South of the Kumbha Palace is a compound housing two temples. The larger one was built by Rana Kumbha in 1450. The temple is dedicated to Vishnu and the images now placed in the sanctum are of Vishnu's incarnation Krishna and his consort Radha. The temple is called Kumbha Shyam Temple after its founder, Shyam referring affectionately to Krishna, the dark one.
The smaller temple in the same courtyard is the Temple to Mirabai, a poetess and a saint born in 1504. She had before she was married, as the legend tells us, fallen in love with Shyam, the dark Lord Krishna. In 1516, hardly 14 years old, she was engaged to the heir-apparent of Chittorgarh, but defined all conventions and continued to love, praise, and even talk to her heavenly Krishna (Hari). This infuriated the Rana, her father-in-law, who suspected that her lover was human. A sample poem of Mirabai's runs thus:
Life without Hari is no life, friend,
And though my mother-in-law fights,
My sister-in-law teases, the Rana is angered,
A guard is stationed outside,
A lock is mounted on the door,
How can I abandon the love I have loved in life after life?
Mira's Lord is the Giridhara: Why would I want anyone else?
Mirabai became a widow within ten years and was forced to leave Chittor because the royal family could not accept her unconventional behaviour. She wandered through India and made pilgrimages to places associated with Krishna, like Dwarka and Brindavan, and devoted her life to prayer and worship. At this temple in Chittor her picture and an image of Krishna have been placed to commemorate this daughter of the fort whose popular devotional songs are still sung throughout India.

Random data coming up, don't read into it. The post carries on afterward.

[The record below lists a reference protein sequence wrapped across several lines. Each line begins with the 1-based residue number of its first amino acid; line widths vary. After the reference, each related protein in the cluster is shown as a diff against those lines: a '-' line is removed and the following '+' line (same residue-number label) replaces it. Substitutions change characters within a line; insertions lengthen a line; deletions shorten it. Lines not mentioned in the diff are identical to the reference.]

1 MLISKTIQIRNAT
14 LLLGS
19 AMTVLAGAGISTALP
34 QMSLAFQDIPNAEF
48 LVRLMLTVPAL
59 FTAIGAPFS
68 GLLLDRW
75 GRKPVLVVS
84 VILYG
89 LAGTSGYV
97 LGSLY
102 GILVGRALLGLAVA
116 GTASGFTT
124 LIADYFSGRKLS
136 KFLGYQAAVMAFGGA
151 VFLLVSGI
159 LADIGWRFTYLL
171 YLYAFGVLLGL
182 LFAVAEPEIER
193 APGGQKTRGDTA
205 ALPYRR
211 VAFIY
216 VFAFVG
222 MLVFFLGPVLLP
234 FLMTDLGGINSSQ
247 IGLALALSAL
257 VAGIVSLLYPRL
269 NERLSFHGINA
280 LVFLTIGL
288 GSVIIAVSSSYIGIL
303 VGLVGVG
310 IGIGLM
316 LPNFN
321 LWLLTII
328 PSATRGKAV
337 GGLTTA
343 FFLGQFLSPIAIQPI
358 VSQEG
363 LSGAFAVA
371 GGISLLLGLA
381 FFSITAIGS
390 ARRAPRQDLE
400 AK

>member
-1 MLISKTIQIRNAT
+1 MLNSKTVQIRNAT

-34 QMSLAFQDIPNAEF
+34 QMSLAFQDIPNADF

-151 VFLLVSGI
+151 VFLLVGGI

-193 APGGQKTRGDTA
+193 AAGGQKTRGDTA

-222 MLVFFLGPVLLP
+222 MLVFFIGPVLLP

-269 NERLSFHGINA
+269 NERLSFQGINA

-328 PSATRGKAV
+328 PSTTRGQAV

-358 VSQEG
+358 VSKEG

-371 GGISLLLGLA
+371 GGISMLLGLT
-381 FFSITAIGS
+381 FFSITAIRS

The third and final blow came when Akbar led his army to the foothills of Chittor in 1567. There are several heroes of this battle and, as the legend would have us believe, even Emperor Akbar was impressed by the bravery and allegiance of the men and women of Mewar. Two princes, Jaimal and Patta (from vassal states of Chittor), came to the defence of the fort for Maharana Udai Singh (who later founded the city of Udaipur) had gone elsewhere for strategic reasons. Jamal was hit on the thigh by a shot from Akbar's matchlock. Unable to walk, but refusing to give in, he was carried to battle on the shoulders of his courageous cousin Kalla. The two of them, linked together in this manner, posed a formidable threat and fought their way down the fort. Near the Bhairon Pol, the second gateway on the fort, are the chattris that mark the place where this brave pair finally died. In Jahangir's diary there is an entry that notes:
Akbar named the matchlock with which he shot Jaimal 'Sangram', being one of great superiority and choice, and with which he had also slain three or four thousand birds and beasts.
The account of the other hero, Patta's death is recorded by Tod, the nineteenth-century British historian: